Thursday, 13 February 2014

UK Floods 2014.

This is not a full post as such, but it's only right to say a quick word about the floods that are currently impacting so much of the UK, I think. Areas of the West Country have been over a foot deep in water for around 8 weeks now. The main railway line to the South West - a line I have posted about several times on this blog and that I and many others absolutely delight in travelling on - has fallen into the sea at Dawlish.  Just this week the Thames Valley has - unsurprisingly perhaps given its name, and the current state of rivers everywhere, also become seriously affected. The biggest surprise to me is that in fact areas of London across to the West were also flooded several weeks ago - we saw as much when we walked the first stretch of the Thames path - yet those residents of Twickenham and the areas around it seemed to have slipped through the net of media coverage altogether. Perhaps they chose that, bearing in mind the chaos that seems to be being added to in some places by news crews, VIP visits, and those who actually, just want to go and gawk with a sort of ghoulish glee that it's not them affected. If you can help - offer something concrete in the way of support or assistance, then by all means go, do your thing, but if not, I simply don't get the whole ethos of "just going to see". (I expect they are the people who slow down to 20mph past the scene of accidents, too!). This also, by the way, applies to politicians in my opinion. If you have any actual power to do anything to help the situation, by all means visit - otherwise for goodness sake content yourself with BBC News. (And never fear lovely reader, that is as close as I'm going to come to Political comment on this blog or indeed any other social media platform!)

We can only hope that the next wave of "weather" which seems destined to hit our islands is the last of it for the time being, and the people affected can begin to rebuild their lives and their homes.

The Stunning coast-hugging Great Western Line.

Minor flooding affecting the Thames path - the homes on the far side had already flooded.


Marksgran said...

It really is so sad to see the coverage of the floods. The poor people affected will be ages getting over it and even if the rain stops tomorrow it will be ages before the ground dries out. I've read on Metcheck the cause of all these storms, the jetstream, has been blocked letting all the Atlantic storms hit us and its now showing signs it may move further north soon which should bring quieter weather for us again, however bearing in mind our normal weather, I can't imagine thats exactly great news either! We've been remarkably untouched by the storms here in Central Scotland but as we normally get the worst weather we can sympathise hugely from a distance. I hope the residents and farmers get the help they need to rebuild their lives after all this.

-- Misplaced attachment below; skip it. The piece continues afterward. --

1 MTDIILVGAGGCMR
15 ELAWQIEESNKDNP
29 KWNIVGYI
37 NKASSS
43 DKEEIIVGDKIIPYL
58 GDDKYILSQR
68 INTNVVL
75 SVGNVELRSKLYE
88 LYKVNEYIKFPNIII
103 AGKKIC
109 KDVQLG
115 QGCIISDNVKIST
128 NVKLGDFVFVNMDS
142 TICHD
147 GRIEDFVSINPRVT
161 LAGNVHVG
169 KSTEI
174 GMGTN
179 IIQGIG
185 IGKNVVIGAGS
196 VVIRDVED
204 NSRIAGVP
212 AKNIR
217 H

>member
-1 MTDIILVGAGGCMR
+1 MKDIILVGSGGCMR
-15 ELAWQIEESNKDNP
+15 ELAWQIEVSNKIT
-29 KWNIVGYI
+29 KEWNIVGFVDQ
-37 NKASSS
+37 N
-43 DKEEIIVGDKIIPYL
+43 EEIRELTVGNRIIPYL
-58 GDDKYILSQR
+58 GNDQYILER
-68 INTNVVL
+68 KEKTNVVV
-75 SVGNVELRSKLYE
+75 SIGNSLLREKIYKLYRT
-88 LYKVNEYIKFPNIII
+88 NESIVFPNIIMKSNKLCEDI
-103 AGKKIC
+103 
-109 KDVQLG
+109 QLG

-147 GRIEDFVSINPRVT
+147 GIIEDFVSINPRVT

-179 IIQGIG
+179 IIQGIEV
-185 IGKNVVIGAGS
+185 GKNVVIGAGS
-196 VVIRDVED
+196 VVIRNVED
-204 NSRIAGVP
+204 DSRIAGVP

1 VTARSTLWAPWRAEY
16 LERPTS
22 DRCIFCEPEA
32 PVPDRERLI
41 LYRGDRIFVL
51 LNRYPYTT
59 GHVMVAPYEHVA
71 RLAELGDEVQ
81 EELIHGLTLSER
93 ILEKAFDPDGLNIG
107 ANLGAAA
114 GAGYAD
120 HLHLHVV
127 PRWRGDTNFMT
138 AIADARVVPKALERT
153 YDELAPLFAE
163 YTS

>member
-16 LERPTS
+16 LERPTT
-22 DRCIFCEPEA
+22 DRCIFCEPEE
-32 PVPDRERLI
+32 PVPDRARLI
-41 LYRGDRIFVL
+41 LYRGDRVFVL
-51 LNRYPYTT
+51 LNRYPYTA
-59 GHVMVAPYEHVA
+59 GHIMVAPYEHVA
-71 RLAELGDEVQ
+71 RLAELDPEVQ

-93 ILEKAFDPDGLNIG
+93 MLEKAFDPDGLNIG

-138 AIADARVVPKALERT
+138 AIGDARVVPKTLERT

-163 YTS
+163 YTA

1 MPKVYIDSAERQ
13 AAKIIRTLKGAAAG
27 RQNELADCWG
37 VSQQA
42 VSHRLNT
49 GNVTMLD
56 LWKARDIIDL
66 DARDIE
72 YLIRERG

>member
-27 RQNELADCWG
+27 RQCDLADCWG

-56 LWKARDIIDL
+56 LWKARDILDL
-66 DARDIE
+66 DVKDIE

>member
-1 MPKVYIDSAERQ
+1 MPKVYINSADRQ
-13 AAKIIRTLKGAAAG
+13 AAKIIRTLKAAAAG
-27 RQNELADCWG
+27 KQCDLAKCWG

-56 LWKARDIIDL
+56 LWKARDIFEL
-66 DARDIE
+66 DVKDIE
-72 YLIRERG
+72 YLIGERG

Robyn said...

It really does seem that "he who shouts loudest" is true here too though - the people in Somerset had been struggling on for so long, and barring the occasional bit of news coverage, they've just rolled up their sleeves and got on with it, but this means they've been LEFT to get on with it. I feel no less sorry for those who are flooded across in Berkshire and Surrey etc, but they do seem to have thoroughly played the political and media game on it.
Heartbreaking to see the coverage.

Anonymous said...

I think you'll find that in fact, there has been flooding all over the place since late December, it's just that the national media hadn't caught on when it first happened.

Here in Surrey the first storms hit over Christmas
and the flooding has become worse and more widespread since.

I find it incredible that those who have been made homeless and suffered such trauma and distress due to the flooding are accused of "thoroughly playing the political game".

Perhaps this was the only means by which they could get any real help from their government, either local or national ?

Robyn said...

Yes Lula, that's what I was getting at - it's all wrong that this is the only way that help was gained, but it's equally wrong that those who've been suffering for so long have only now really had the media and environment agency etc cottoning on. There was extensive reporting of the situation in the west country from when it first occurred - certainly the quality press & BBC News had quite a lot on it, I can't comment on what the tabloid papers or independant news featured as I don't read/watch them. However it was largely from reporters visiting and reporting back, rather than from those affected getting in contact with those outlets. It's appalling that anyone has been required to effectively shame the relevant agencies into helping them.
I'm sorry that you've interpreted my comment above that I was "accusing" anyone of anything - that certainly wasn't the way it was written.